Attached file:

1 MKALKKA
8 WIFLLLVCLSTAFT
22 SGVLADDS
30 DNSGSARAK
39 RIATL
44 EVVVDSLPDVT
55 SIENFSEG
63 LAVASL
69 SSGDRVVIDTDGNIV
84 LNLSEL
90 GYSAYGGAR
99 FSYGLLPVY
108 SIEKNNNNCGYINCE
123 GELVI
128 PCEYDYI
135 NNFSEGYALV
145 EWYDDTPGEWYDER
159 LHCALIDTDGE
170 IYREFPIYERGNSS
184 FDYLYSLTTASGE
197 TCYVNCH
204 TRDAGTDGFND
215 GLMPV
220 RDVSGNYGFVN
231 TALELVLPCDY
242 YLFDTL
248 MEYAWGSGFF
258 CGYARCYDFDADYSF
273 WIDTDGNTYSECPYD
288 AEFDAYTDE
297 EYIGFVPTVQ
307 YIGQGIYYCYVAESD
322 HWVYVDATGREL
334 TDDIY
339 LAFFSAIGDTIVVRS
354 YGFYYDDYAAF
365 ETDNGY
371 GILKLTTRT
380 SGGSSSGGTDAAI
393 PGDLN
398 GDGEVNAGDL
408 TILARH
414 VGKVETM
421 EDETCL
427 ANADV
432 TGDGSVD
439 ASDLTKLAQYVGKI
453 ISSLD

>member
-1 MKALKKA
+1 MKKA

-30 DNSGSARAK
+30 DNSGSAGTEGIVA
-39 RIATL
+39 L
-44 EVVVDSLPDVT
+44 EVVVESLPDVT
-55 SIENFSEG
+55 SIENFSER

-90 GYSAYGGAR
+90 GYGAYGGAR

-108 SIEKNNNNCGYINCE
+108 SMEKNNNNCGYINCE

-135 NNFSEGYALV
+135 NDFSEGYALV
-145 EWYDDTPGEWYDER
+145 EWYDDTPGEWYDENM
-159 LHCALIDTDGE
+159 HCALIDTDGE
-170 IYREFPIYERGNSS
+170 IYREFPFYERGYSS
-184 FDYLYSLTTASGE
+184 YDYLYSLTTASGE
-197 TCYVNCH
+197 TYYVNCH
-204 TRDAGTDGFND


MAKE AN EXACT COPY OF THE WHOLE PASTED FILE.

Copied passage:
1 MKALKKA
8 WIFLLLVCLSTAFT
22 SGVLADDS
30 DNSGSARAK
39 RIATL
44 EVVVDSLPDVT
55 SIENFSEG
63 LAVASL
69 SSGDRVVIDTDGNIV
84 LNLSEL
90 GYSAYGGAR
99 FSYGLLPVY
108 SIEKNNNNCGYINCE
123 GELVI
128 PCEYDYI
135 NNFSEGYALV
145 EWYDDTPGEWYDER
159 LHCALIDTDGE
170 IYREFPIYERGNSS
184 FDYLYSLTTASGE
197 TCYVNCH
204 TRDAGTDGFND
215 GLMPV
220 RDVSGNYGFVN
231 TALELVLPCDY
242 YLFDTL
248 MEYAWGSGFF
258 CGYARCYDFDADYSF
273 WIDTDGNTYSECPYD
288 AEFDAYTDE
297 EYIGFVPTVQ
307 YIGQGIYYCYVAESD
322 HWVYVDATGREL
334 TDDIY
339 LAFFSAIGDTIVVRS
354 YGFYYDDYAAF
365 ETDNGY
371 GILKLTTRT
380 SGGSSSGGTDAAI
393 PGDLN
398 GDGEVNAGDL
408 TILARH
414 VGKVETM
421 EDETCL
427 ANADV
432 TGDGSVD
439 ASDLTKLAQYVGKI
453 ISSLD

>member
-1 MKALKKA
+1 MKKA

-30 DNSGSARAK
+30 DNSGSAGTEGIVA
-39 RIATL
+39 L
-44 EVVVDSLPDVT
+44 EVVVESLPDVT
-55 SIENFSEG
+55 SIENFSER

-90 GYSAYGGAR
+90 GYGAYGGAR

-108 SIEKNNNNCGYINCE
+108 SMEKNNNNCGYINCE

-135 NNFSEGYALV
+135 NDFSEGYALV
-145 EWYDDTPGEWYDER
+145 EWYDDTPGEWYDENM
-159 LHCALIDTDGE
+159 HCALIDTDGE
-170 IYREFPIYERGNSS
+170 IYREFPFYERGYSS
-184 FDYLYSLTTASGE
+184 YDYLYSLTTASGE
-197 TCYVNCH
+197 TYYVNCH
-204 TRDAGTDGFND